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Calling - WII - Preview

The Nintendo Wii is an entity that many developers are attempting to explore mature themes for their titles. From Sega’s Madworld to Ubisoft’s No More Heroes 2, the Wii has its fair share of titles that cater to an adult audience. Never too late to join the bandwagon, Hudson Soft and Konami are readying Calling – a supernatural thriller that has players in four different roles.

The demo we had hands-on with had us in the role of Shin Suzantani, a young boy who has let curiosity get the best of him. You see, whoever visits the empty Web site called “The Black Page” ends up entering into an alternate dimension that allows people to encounter the dead. For Suzantani’s sake, an avid anime fanatic, he stumbled upon the Web site unknowingly after reading about it in an occult magazine. Little did he know that he would experience the true supernatural.

While the demo takes about five minutes to even get past the introductory videos and text, Calling presents a few peculiar methods of presenting “thrilling moments.” Through the speaker on the Wii remote, Calling has players listening to croaky voices from the dead who – I kid you not – call the player via their cell phone. This speaker acts as the phone speaker along with presenting creaky noises from opening doors, footsteps, and various other distinct noises.

Outside of the Wii remote speaker being used, the controls for Calling were unresponsive – they didn’t allow for simple navigation throughout the levels. Struggling to turn around and open up the door for the first 10 minutes was frustrating. What was even more frustrating was that 25 minutes in, Calling didn’t provide any spot-on horrific moments. To be honest, the dialogue was wooden, the storytelling was poorly told, and the level of terror was minimal.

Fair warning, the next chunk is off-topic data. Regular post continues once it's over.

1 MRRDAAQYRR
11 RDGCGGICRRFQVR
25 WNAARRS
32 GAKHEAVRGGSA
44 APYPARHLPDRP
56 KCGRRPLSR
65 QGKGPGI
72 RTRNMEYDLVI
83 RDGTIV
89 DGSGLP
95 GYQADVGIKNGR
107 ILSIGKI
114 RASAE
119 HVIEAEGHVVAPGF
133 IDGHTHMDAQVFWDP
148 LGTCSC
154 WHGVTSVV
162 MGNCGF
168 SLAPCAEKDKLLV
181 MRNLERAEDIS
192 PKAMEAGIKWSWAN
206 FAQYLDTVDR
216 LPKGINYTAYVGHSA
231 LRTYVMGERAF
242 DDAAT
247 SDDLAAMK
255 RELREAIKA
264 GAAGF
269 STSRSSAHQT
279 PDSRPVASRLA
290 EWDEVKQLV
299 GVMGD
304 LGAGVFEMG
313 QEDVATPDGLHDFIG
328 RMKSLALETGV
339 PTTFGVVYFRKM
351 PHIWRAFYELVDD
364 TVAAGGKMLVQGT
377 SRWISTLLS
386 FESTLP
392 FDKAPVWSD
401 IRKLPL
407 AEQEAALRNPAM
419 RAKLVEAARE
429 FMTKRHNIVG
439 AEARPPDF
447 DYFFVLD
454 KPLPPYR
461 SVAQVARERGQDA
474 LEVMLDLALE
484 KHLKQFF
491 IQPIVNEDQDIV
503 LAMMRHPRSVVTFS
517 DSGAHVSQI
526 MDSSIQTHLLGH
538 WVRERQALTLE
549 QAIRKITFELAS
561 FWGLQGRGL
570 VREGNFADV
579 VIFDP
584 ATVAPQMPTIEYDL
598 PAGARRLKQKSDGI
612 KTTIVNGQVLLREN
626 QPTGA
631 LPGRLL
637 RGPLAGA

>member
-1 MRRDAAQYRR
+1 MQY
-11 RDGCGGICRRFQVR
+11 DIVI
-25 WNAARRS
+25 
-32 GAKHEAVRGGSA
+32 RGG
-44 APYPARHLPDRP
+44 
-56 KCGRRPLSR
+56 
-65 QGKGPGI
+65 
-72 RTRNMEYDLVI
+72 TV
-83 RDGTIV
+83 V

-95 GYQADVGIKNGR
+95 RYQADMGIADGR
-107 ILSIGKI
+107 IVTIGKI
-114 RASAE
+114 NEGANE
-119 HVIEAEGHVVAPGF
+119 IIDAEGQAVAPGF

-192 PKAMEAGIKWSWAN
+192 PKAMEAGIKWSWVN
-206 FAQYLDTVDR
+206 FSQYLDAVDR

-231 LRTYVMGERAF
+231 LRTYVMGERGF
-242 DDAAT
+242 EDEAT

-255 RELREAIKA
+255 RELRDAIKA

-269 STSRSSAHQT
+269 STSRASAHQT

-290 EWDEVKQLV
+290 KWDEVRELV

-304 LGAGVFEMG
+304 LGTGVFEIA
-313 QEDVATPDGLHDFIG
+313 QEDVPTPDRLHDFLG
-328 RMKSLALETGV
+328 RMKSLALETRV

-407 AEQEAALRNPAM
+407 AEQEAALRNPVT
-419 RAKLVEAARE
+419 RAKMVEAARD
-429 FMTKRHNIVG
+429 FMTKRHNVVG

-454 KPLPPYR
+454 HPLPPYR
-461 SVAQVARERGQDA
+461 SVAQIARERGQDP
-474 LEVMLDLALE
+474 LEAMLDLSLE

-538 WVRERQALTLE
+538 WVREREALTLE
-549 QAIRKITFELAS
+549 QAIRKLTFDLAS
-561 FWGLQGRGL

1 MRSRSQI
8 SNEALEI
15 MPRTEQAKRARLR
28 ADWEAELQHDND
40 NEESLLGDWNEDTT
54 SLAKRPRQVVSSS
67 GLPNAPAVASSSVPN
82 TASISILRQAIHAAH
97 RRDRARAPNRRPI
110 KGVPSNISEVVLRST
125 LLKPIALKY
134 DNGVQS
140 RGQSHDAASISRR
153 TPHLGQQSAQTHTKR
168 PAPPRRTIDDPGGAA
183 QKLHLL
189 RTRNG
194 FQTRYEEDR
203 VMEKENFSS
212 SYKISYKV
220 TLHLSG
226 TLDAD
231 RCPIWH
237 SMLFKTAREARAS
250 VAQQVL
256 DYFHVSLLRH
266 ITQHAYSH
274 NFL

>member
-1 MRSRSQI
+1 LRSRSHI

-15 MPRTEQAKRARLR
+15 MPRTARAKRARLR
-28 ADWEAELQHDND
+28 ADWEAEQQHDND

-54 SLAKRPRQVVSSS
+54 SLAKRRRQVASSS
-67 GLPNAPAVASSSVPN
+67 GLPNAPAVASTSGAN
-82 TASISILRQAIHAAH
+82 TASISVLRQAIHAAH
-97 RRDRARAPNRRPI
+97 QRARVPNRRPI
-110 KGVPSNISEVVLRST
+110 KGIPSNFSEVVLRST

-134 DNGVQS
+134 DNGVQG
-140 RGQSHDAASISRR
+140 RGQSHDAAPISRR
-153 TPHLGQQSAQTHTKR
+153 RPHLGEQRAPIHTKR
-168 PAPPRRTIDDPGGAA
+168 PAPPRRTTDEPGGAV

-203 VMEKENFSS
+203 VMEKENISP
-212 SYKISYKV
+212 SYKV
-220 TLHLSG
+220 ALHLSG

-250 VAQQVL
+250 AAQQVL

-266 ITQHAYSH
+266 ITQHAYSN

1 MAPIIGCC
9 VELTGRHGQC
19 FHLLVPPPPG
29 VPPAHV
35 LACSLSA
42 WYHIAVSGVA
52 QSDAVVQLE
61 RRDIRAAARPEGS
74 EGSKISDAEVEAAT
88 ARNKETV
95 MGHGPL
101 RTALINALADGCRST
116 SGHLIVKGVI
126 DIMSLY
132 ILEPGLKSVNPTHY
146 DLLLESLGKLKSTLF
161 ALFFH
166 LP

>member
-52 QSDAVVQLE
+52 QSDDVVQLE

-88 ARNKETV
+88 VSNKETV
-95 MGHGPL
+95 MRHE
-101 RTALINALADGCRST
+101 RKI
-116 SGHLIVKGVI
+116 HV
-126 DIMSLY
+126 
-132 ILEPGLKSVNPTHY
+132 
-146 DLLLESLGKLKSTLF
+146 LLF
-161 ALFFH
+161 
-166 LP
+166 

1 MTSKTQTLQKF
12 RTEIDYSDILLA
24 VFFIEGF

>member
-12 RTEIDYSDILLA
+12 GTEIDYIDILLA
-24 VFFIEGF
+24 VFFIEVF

Thankfully, this was only the demo and the development team has time to tighten the controls, spice up the thrills, and make it so that Calling produces heart-racing segments. For now, the portions of the title that try to get the player to jump fall flat on their face as if their bungee cord broke while leaping off a bridge. Let’s hope that Calling either A: turns up the campiness and cheese factor, or B: puts on its serious face and creates a terrifying game on the Nintendo Wii that will have players avoiding playing by their lonesome in the dark.

As of right now, Calling doesn’t do more than throw a few scenes that attempt to make the player jump out of their seat. What they do inspire is boredom. Take for example the most “thrilling” moment of Calling – Suzantani peaks through a doorway to see an unconscious body and then turns away to inspect the area behind him. When he returns to peaking through the doorway, Japanese porcelain dolls come running towards the doorway and fill up the screen. That’s it … if that doesn’t frighten you, then nothing from this demo will.

Gw
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